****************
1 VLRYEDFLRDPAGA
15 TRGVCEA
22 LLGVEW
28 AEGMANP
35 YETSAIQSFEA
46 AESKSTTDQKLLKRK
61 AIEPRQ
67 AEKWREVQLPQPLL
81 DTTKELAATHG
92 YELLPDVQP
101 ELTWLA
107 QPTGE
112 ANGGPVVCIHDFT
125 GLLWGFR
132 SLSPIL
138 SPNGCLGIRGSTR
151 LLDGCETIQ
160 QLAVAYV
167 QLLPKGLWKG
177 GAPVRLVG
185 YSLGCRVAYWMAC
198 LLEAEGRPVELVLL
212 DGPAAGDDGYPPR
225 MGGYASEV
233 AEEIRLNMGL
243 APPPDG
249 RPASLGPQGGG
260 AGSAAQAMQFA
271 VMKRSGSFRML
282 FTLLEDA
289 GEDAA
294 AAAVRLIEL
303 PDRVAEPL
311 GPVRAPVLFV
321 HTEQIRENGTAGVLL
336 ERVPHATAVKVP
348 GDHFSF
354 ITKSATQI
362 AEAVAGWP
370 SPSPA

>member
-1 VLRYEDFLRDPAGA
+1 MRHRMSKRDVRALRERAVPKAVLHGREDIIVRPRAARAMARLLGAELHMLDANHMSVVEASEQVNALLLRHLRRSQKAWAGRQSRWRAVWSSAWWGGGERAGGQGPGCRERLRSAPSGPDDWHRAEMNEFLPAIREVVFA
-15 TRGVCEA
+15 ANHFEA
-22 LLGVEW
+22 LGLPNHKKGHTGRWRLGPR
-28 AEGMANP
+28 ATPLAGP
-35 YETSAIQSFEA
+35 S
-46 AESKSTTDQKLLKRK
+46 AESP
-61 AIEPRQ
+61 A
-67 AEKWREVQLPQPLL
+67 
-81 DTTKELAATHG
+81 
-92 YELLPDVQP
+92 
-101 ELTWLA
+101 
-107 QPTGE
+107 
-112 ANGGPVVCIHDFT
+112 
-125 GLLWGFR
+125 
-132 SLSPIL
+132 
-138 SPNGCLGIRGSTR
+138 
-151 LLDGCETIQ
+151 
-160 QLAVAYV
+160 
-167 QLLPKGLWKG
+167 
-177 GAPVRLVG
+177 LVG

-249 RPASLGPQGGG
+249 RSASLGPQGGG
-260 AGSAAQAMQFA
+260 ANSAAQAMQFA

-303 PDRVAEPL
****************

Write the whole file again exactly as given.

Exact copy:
1 VLRYEDFLRDPAGA
15 TRGVCEA
22 LLGVEW
28 AEGMANP
35 YETSAIQSFEA
46 AESKSTTDQKLLKRK
61 AIEPRQ
67 AEKWREVQLPQPLL
81 DTTKELAATHG
92 YELLPDVQP
101 ELTWLA
107 QPTGE
112 ANGGPVVCIHDFT
125 GLLWGFR
132 SLSPIL
138 SPNGCLGIRGSTR
151 LLDGCETIQ
160 QLAVAYV
167 QLLPKGLWKG
177 GAPVRLVG
185 YSLGCRVAYWMAC
198 LLEAEGRPVELVLL
212 DGPAAGDDGYPPR
225 MGGYASEV
233 AEEIRLNMGL
243 APPPDG
249 RPASLGPQGGG
260 AGSAAQAMQFA
271 VMKRSGSFRML
282 FTLLEDA
289 GEDAA
294 AAAVRLIEL
303 PDRVAEPL
311 GPVRAPVLFV
321 HTEQIRENGTAGVLL
336 ERVPHATAVKVP
348 GDHFSF
354 ITKSATQI
362 AEAVAGWP
370 SPSPA

>member
-1 VLRYEDFLRDPAGA
+1 MRHRMSKRDVRALRERAVPKAVLHGREDIIVRPRAARAMARLLGAELHMLDANHMSVVEASEQVNALLLRHLRRSQKAWAGRQSRWRAVWSSAWWGGGERAGGQGPGCRERLRSAPSGPDDWHRAEMNEFLPAIREVVFA
-15 TRGVCEA
+15 ANHFEA
-22 LLGVEW
+22 LGLPNHKKGHTGRWRLGPR
-28 AEGMANP
+28 ATPLAGP
-35 YETSAIQSFEA
+35 S
-46 AESKSTTDQKLLKRK
+46 AESP
-61 AIEPRQ
+61 A
-67 AEKWREVQLPQPLL
+67 
-81 DTTKELAATHG
+81 
-92 YELLPDVQP
+92 
-101 ELTWLA
+101 
-107 QPTGE
+107 
-112 ANGGPVVCIHDFT
+112 
-125 GLLWGFR
+125 
-132 SLSPIL
+132 
-138 SPNGCLGIRGSTR
+138 
-151 LLDGCETIQ
+151 
-160 QLAVAYV
+160 
-167 QLLPKGLWKG
+167 
-177 GAPVRLVG
+177 LVG

-249 RPASLGPQGGG
+249 RSASLGPQGGG
-260 AGSAAQAMQFA
+260 ANSAAQAMQFA

-303 PDRVAEPL